The battle in the Championship to avoid the drop

As the extended Championship season reaches its cl

A Football Report
The battle in the Championship to avoid the drop

As the extended Championship season reaches its climax, with four matches remaining, it’s tight at both ends of the table. At the summit, it appears to be a two-horse race between Leeds United and West Bromwich Albion, as to who will finish champions and who will gain automatic promotion to the Premier League. Further down in the standings, any one of six could still realistically snatch that final play-off place, while at the wrong end of the table, just three points separate Huddersfield Town in 18th and Middlesbrough who sit in the dreaded drop zone. With time running out, let’s see who’s most likely in EFL Championship odds to go down to League One.

Luton Town

Ahead of the season resuming from its COVID-enforced suspension, the Hatters renamed Nathan Jones as their manager in a bid to stay in the division. As things stand, Luton are bottom of the table and since the restart, have won just one match in five. A recent 5-0 humbling against Reading gave Luton their worst result since Brentford put seven past them at Griffin Park and consequently, they boast the most goals conceded, and worst goal difference, in the Championship.

Their final run of games sees the Hatters up against Huddersfield and Hull City, both of whom are looking to avoid the drop themselves, as well as ending the campaign against Blackburn Rovers, who could still mathematically reach the play-offs. Their other fixture comes against QPR, who have nothing to play for and sit pretty in midtable. It’s likely that after back-to-back promotions, Luton will find themselves back in League One after a solitary season in the second tier.


After all the highs of last year, which saw the Tykes return to the Championship from League One, via automatic promotion, this season is one to forget. Barnsley have sat in the relegation zone for the majority of the campaign, and the chopping and changing of managers seems to have done very little to arrest their slide. Other than a spell back in February when the team put three wins together, there’s been little to get excited about.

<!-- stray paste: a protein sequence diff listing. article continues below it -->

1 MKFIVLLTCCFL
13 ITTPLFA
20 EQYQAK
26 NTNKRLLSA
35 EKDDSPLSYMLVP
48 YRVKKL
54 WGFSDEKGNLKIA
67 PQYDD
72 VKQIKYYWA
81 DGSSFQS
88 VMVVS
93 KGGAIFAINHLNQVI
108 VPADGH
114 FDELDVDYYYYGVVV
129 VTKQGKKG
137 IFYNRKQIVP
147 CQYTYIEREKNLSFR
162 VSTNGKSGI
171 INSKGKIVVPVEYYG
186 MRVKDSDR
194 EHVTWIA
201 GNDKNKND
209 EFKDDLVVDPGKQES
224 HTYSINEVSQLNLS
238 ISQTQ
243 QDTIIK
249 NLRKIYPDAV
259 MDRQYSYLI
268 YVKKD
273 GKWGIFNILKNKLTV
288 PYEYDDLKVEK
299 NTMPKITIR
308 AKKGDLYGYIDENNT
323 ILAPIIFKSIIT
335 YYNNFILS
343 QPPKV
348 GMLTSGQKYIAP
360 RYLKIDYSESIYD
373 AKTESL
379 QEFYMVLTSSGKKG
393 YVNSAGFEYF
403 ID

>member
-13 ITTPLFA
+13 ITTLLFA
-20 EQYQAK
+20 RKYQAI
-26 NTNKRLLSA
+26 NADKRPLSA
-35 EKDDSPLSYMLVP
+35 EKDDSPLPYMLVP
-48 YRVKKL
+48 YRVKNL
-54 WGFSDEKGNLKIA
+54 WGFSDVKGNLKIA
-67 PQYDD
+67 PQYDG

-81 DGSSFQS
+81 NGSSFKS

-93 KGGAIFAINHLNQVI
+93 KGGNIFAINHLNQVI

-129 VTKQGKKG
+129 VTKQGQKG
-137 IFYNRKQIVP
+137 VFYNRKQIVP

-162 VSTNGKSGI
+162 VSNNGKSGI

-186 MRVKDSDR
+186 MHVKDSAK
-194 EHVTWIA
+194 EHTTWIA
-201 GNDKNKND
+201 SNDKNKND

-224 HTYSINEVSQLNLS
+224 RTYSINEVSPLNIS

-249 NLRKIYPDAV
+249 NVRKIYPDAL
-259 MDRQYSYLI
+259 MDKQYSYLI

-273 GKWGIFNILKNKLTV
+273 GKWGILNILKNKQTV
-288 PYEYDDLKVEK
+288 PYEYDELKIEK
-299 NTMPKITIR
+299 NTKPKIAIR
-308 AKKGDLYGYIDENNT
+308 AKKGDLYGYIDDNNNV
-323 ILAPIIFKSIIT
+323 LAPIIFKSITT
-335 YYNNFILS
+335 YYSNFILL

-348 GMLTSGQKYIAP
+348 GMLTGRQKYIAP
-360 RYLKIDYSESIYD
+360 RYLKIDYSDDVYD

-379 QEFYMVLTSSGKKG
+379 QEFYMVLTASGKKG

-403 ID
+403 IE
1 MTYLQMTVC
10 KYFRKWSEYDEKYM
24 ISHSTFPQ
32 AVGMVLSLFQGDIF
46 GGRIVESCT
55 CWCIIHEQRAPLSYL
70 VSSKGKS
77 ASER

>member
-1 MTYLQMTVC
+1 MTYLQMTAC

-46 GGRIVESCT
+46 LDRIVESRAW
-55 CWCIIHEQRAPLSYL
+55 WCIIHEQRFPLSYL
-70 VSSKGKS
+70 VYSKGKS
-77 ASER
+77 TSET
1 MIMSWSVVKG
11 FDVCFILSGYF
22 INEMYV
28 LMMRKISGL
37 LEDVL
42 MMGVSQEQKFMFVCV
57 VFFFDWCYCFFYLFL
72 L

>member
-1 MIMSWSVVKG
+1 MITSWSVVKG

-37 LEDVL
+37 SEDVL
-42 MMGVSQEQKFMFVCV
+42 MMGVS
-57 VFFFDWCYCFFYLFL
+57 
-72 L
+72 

And Barnsley’s run-in isn’t kind, either. Up next is Wigan Athletic – a side that have more pressing matters off-the-pitch, and could well be relegated come the end of this campaign, regardless of where they finish. Fixtures against the top five complete their showing – Leeds, Nottingham Forest and Brentford. It’s hard to see where points will be won, let alone matches – and the yo-yoing between the second and third tiers of English football continues for the South Yorkshire outfit...


After the disappointment of last season and missing out on the play-offs, having occupied a place for vast spells of the campaign, Middlesbrough are a shadow of their former selves. Their sorry plight has seen them go from an established Premier League club, to one that could drop down to the third tier of English football for the first time in 33 years. Two wins in 15 matches has seen them flirt precariously with the drop zone and the Teessiders are currently a point from safety – so have all to play for.

Facing three midtable clubs with nothing to play for could well be Boro’s saving grace – although they’re also yet to play Cardiff who will be keen to get points on the board, in order to cement their place in the play-offs. With a handful of points separating six clubs in and around the drop zone, Middlesbrough are the likeliest of the relegation-threatened sides to stave off their demise.

Wigan Athletic

They may be sitting in 16th in the Championship table, but the recent news that the Latics had entered administration saw them punished with a points deduction – although it’s believed they will appeal the decision. Currently on 50 points and six-clear of the drop zone, a 12-point deduction would see them rooted to the foot of the table. If at the season’s conclusion, Wigan aren’t in the relegation places, the points deduction will stand this campaign.

However, if they do drop down to League One, they will begin the following term with the deduction – leaving them with a mountain to climb, come the opening weekend of the 2020-21 season. Despite remaining fixtures against three struggling clubs in Barnsley, Hull and Charlton, sadly, it looks like the writing’s on the wall for Paul Cook’s side.